‘Master,’ I asked, ‘after the great Judgment
will these torments be greater, less,
or will they stay as harsh as they are now?’
And he replied: ‘Return to your science,
which has it that, in measure of a thing’s perfection,
it feels both more of pleasure and of pain.
‘Although these accursed people
will never come to true perfection,
they will be nearer it than they are now.’
From Dante’s Inferno, Canto VI, 103 – 111, the Hollanders’ note being, ‘Thoroughly in accord with the penal code of hell, this “improvement” in the condition of the damned will only result in their ability to feel more pain.’
“Do you know, Mrs.Blythe”– Bruce dropped to a “whispery” tone, edging a little nearer to Anne– “what I would like to do to the Kaiser if I could?”
“What would you like to do, laddie?”
“Norman Reese said in school today that he would like to tie the Kaiser to a tree and set cross dogs to worrying him,” said Bruce gravely. “And Emily Flagg said she would like to put him in a cage and poke sharp things into him. And they all said things like that. But Mrs. Blythe”– Bruce took a little square paw out of his pocket and put it earnestly on Anne’s knee– “I would like to turn the Kaiser into a good man – a very good man – all at once if I could. That is what I would do. Don’t you think, Mrs. Blythe, that would be the very worstest punishment of all?”
“Bless the child,” said Susan,” how do you make out that would be any kind of a punishment for that wicked fiend?”
“Don’t you see,” said Bruce, looking levelly at Susan, out of his blackly-blue eyes,” if he was turned into a good man he would understand how dreadful the things he has done are and he would feel so terrible about it that he would be more unhappy and miserable than he could ever be in any other way. He would feel just awful – and he would go on feeling like that forever. Yes”– Bruce clenched his hands and nodded his head emphatically, “yes I would make the Kaiser a good man – that is what I would do – it would serve him ‘zactly right.”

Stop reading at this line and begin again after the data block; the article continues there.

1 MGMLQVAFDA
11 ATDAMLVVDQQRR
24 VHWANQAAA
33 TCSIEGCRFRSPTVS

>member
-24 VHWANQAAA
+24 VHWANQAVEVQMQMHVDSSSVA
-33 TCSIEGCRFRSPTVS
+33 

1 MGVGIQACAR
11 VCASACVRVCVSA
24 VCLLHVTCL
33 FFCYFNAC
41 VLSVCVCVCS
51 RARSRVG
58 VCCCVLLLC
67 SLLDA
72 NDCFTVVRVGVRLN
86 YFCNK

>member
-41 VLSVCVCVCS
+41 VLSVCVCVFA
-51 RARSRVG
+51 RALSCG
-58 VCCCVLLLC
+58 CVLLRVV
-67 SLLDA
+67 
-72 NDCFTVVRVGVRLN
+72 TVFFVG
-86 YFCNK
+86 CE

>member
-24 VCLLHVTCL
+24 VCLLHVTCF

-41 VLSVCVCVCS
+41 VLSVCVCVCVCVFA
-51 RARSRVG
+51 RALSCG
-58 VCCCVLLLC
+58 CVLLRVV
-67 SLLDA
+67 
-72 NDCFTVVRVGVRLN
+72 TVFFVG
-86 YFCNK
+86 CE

From L. M. Montgomery’s Rilla of Ingleside, such though-provoking wisdom from little Bruce’s mouth. And finally, from J. K. Rowling’s Harry Potter and the Deathly Hallows:
‘It warns in this book how unstable you make the rest of your soul by ripping it, and that’s just by making one Horcrux!’
Harry remembered what Dumbledore had said, about Voldemort moving beyond ‘usual evil’.
‘Isn’t there any way of putting yourself back together?’ Ron asked.
‘Yes,’ said Hermione, with a hollow smile, ‘but ti would be excruciatingly painful.’
‘Why? How do you do it?’ asked Harry.
‘ Remorse,’ said Hermione. ‘You’ve got to really feel what you’ve done. There’s a footnote. Apparently the pain of it can destroy you.’
If I could locate it, this post would also contain an excerpt from a letter I received sometime last year from an exceptional young man who is very strongly attracted to the priesthood. He was speaking of sins being reduced, how they’re not regarded in the proper gravity, how the ‘smallest’ venial sin is still a separation from God and if regarded in that proper light, ought to be enough to bring tears to one’s eyes.
It has never occurred to me to think ‘perfection’ and ‘hell’ in the same sentence. Heaven being perpetual unity with God, purgatory being the cleansing and purification necessary to enter into the state which heaven is by nature; what of perfection in hell? Perfection is unattainable for the eternally damned, the eternally separated from God, but through their suffering, they are still moved towards it, and as they, in a sense, become more good, become more aware of the weight of their sins, their suffering becomes more intense.